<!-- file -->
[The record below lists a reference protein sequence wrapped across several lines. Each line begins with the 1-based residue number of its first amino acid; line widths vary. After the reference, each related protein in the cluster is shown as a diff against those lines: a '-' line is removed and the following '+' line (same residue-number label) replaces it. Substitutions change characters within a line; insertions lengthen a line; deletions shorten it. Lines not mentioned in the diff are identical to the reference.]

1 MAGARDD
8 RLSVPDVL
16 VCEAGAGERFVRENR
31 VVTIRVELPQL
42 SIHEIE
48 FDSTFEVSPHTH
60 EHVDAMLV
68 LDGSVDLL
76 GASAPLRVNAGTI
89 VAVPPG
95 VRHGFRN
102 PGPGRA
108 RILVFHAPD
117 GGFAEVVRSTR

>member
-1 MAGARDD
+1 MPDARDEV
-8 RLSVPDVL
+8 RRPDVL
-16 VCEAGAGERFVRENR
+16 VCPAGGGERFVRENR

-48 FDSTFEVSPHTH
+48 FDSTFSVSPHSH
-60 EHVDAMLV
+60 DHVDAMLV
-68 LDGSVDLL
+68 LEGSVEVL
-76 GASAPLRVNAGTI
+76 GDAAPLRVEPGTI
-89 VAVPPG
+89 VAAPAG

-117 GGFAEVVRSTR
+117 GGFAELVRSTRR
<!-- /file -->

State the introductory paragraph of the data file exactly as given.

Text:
[The record below lists a reference protein sequence wrapped across several lines. Each line begins with the 1-based residue number of its first amino acid; line widths vary. After the reference, each related protein in the cluster is shown as a diff against those lines: a '-' line is removed and the following '+' line (same residue-number label) replaces it. Substitutions change characters within a line; insertions lengthen a line; deletions shorten it. Lines not mentioned in the diff are identical to the reference.]